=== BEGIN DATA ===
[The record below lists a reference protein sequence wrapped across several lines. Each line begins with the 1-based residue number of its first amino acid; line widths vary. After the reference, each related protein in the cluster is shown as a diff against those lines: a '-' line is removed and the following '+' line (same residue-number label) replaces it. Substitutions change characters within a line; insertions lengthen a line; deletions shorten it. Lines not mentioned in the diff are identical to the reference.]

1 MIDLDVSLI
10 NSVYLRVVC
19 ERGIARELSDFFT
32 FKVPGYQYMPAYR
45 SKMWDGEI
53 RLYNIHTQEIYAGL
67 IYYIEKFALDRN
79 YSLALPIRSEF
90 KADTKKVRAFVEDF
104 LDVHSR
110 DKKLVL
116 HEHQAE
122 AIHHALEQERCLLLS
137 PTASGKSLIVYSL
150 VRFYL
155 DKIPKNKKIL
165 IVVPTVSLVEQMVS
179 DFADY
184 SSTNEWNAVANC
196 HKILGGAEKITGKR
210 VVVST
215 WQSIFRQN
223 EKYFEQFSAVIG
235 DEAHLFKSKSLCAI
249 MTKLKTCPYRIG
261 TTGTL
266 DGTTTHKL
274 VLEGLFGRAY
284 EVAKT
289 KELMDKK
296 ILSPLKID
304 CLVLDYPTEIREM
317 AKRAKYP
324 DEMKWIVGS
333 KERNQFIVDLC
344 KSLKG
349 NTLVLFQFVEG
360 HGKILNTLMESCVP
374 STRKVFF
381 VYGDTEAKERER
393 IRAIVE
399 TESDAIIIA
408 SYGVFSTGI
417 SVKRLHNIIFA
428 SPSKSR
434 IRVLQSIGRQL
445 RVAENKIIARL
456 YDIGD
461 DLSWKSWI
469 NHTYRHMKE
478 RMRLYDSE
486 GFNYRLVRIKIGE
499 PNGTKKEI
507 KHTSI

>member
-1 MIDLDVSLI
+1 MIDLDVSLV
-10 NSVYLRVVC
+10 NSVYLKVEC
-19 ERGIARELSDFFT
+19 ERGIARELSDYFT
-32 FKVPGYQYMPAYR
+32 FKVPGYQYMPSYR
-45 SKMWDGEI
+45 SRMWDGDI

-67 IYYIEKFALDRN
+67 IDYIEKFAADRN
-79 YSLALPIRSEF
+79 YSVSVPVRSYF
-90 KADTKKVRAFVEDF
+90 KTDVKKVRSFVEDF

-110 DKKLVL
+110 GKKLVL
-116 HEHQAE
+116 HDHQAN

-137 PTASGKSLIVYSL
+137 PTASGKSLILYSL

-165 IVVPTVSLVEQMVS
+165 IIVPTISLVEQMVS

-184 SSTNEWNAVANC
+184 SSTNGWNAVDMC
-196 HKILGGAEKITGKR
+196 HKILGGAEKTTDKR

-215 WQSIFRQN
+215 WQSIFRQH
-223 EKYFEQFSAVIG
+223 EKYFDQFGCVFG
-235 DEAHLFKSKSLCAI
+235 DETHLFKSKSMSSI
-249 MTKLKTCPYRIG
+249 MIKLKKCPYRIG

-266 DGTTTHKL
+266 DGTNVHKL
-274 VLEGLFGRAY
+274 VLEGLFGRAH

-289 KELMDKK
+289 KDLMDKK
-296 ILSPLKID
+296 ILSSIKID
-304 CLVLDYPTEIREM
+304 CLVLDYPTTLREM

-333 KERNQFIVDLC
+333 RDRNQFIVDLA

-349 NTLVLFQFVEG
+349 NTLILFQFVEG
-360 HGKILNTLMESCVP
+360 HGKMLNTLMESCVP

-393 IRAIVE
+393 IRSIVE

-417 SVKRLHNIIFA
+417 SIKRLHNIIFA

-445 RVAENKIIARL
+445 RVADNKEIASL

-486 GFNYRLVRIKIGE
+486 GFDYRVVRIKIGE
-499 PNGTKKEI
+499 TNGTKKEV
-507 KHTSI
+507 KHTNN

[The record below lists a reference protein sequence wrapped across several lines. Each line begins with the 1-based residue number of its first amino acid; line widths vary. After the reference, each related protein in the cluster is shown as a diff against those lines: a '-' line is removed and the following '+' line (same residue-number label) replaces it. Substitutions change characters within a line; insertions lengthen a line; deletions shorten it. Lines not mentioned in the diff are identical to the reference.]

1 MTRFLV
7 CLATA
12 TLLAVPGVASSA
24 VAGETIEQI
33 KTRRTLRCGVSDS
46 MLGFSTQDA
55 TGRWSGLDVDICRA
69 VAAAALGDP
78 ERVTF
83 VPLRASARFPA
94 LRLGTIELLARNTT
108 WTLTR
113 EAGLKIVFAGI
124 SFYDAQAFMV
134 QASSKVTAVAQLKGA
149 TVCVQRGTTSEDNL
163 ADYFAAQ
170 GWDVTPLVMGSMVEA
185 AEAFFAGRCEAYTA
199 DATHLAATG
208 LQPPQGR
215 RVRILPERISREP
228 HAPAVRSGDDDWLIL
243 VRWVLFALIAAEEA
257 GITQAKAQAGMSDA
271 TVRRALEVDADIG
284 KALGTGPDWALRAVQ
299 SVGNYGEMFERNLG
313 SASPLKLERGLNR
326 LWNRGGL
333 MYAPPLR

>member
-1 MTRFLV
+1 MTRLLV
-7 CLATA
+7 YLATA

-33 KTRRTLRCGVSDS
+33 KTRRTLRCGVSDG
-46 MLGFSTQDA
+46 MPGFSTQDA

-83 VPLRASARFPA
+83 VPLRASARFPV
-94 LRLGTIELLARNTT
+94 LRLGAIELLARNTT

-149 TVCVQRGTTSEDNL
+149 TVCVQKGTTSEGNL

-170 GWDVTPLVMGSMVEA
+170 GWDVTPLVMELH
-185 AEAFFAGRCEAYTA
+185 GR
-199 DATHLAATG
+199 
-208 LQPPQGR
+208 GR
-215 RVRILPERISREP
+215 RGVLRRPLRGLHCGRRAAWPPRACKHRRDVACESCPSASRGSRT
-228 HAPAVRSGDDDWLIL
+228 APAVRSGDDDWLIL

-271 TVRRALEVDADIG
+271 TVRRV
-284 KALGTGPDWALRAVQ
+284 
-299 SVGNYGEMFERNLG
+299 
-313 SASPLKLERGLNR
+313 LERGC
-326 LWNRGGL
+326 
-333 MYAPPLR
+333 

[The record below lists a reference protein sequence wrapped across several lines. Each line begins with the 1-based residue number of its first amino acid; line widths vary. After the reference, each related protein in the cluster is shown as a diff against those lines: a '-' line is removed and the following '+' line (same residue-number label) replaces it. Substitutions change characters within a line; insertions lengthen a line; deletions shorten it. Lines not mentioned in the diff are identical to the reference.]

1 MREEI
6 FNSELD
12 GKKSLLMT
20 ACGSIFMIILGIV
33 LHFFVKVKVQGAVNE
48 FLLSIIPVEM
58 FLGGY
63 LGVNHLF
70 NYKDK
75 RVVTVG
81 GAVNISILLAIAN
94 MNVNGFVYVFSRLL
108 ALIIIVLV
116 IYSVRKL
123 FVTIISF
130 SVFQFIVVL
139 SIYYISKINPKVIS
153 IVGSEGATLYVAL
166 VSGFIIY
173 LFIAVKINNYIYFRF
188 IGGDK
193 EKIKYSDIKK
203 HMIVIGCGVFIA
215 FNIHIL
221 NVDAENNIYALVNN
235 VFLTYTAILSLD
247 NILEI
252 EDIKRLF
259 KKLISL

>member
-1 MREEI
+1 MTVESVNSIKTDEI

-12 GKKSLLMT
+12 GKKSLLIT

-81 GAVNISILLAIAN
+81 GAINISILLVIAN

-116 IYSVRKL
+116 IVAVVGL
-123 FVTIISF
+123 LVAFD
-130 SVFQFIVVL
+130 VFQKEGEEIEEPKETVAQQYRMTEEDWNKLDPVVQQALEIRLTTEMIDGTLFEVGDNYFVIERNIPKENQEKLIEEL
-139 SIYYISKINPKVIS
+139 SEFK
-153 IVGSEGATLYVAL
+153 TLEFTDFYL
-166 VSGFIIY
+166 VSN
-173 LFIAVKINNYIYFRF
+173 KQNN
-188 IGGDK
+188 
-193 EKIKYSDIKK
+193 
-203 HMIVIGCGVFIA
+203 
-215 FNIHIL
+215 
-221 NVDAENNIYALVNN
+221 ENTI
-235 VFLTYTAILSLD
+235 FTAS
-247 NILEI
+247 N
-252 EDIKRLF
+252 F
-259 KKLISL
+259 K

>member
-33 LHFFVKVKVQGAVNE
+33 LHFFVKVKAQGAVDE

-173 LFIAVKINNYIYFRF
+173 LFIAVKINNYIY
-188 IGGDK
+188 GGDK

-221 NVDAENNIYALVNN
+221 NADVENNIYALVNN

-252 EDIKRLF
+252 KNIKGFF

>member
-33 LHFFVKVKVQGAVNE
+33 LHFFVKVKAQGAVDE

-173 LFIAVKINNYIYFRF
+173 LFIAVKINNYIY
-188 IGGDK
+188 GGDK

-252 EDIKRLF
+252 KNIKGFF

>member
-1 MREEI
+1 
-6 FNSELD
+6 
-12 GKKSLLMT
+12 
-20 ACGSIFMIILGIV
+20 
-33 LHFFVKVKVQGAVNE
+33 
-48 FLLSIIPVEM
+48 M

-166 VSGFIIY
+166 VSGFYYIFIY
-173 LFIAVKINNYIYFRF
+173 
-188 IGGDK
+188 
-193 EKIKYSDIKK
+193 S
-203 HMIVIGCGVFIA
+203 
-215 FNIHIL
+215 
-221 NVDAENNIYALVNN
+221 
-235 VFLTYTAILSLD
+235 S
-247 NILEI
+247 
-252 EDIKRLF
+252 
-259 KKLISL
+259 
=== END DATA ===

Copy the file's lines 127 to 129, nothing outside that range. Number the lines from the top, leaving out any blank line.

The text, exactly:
46 MLGFSTQDA
55 TGRWSGLDVDICRA
69 VAAAALGDP